An un­steady path to­ward democ­racy

The Washington Post Sunday - - BOOK WORLD - Wendy Law-Yone, a Burmese Amer­i­can writer liv­ing in Lon­don, is the Friedrich Dür­ren­matt guest pro­fes­sor of world literature at the Univeristy of Bern, Switzer­land.

The jury is still out on whether the gov­ern­ment of Burma, a.k.a. Myan­mar, is in­deed in tran­si­tion from mil­i­tary dic­ta­tor­ship to democ­racy, as the cur­rent regime claims. In 2011, the coun­try en­tered an im­pres­sive re­form pe­riod. Fol­low­ing the re­lease of op­po­si­tion leader and No­bel lau­re­ate Aung San Suu Kyi af­ter 16 years un­der house ar­rest, po­lit­i­cal pris­on­ers were freed by the hun­dreds. Cen­sor­ship was lifted, al­low­ing the pro­lif­er­a­tion of news­pa­pers and the pub­li­ca­tion of banned books. Black­balled ex­iles and prom­i­nent dis­si­dents were wel­comed back to the home­land. Trade unions were le­gal­ized. Most promis­ing of all, the first na­tional elec­tions in 25 years were slated for Novem­ber 2015.

How­ever, these moves to­ward re­form have been marred by a re­turn to re­pres­sion, co­er­cion, sur­veil­lance and other dark fea­tures of the old regime. Free­dom of speech is once again im­per­iled: jour­nal­ists, ed­i­tors and pub­lish­ers are ha­rassed, threat­ened and jailed for defama­tion, li­bel, tres­pass­ing and other trumped-up charges; in one case, a free­lance jour­nal­ist try­ing to es­cape mil­i­tary cus­tody was shot dead. Stu­dents march­ing in peace­ful protests have had their heads bashed in by se­cu­rity forces— the same se­cu­rity forces that stand by and look the other way while an­gry Bud­dhist mobs, in­flamed by fun­da­men­tal­ist dem­a­gogues, carry out pogroms against the Ro­hingya and other Mus­lim com­mu­ni­ties. Mean­while, the of­fi­cial gov­ern­ment stance on the Ro­hingya of Rakhine state, on the west coast, is to dis­own the per­se­cuted pop­u­la­tion en­tirely, deny­ing them cit­i­zen­ship and the most ba­sic of hu­man rights, and ef­fec­tively forc­ing them out to mi­grate by sea in har­row­ing con­di­tions.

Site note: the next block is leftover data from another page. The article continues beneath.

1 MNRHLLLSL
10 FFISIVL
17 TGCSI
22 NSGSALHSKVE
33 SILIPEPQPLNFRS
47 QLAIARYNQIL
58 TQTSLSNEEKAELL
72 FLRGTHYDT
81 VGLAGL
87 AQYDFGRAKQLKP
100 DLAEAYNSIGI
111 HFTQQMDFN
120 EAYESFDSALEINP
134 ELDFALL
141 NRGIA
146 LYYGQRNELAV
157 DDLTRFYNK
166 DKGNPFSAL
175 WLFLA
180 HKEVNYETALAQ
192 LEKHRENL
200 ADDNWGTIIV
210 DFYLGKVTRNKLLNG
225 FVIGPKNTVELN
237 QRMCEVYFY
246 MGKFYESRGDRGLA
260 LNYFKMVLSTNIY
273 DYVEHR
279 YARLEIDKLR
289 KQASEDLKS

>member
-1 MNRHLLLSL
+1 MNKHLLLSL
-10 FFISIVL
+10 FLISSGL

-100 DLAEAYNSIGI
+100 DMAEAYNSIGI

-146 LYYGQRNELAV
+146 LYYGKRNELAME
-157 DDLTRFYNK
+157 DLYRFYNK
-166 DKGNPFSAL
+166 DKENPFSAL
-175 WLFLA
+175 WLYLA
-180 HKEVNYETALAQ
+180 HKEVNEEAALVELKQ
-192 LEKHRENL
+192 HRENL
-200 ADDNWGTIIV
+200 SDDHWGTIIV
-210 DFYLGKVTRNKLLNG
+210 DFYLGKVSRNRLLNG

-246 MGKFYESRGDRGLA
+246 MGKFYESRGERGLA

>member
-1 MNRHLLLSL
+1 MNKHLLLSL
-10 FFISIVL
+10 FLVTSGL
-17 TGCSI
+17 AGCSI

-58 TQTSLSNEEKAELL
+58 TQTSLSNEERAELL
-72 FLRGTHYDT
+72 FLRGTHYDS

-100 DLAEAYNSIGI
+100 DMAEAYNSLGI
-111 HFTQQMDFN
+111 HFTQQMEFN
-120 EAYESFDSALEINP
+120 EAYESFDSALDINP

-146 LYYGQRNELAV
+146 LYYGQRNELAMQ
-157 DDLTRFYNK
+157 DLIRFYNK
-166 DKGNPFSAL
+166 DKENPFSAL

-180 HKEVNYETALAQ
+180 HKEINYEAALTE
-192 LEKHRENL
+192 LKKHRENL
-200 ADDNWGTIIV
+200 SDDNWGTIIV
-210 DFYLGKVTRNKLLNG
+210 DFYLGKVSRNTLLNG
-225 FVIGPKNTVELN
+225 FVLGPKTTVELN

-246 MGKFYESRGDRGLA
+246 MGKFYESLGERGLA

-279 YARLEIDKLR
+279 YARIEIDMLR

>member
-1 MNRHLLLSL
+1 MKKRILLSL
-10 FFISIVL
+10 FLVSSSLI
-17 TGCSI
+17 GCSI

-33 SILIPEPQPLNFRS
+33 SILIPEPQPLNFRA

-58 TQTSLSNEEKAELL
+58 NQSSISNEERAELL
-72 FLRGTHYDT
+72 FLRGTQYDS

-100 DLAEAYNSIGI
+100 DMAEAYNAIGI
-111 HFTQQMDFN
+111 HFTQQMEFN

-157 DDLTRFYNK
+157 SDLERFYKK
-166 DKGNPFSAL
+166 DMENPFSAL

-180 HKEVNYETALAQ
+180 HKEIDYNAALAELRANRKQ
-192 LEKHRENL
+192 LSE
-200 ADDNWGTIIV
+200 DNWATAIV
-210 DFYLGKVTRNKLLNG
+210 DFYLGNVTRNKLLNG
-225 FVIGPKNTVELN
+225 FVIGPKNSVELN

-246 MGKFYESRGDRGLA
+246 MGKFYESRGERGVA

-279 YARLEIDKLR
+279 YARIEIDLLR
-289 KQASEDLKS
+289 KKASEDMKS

As for the Novem­ber elec­tions, the author­i­ties have firmly ruled out — on con­sti­tu­tional grounds — Suu Kyi’s de­sired bid for the pres­i­dency. With the con­sti­tu­tion al­lo­cat­ing 25 per­cent of the seats in par­lia­ment to the mil­i­tary and with the au­thors of that con­sti­tu­tion, the gen­er­als and their cronies, still call­ing the shots, maybe Burma’s much-vaunted tran­si­tion has al­ready taken place, in a care­fully scripted segue from a mil­i­tary dic­ta­tor­ship to a par­lia­men­tary one.

How have Burmese as­pi­ra­tions for democ­racy come to this par­tic­u­lar pass? What role did the di­verse dis­si­dent groups play in the years prior to the cur­rent tran­si­tion — the long, bleak years of ex­treme op­pres­sion and pri­va­tion suf­fered at the hands of their mil­i­tary rulers?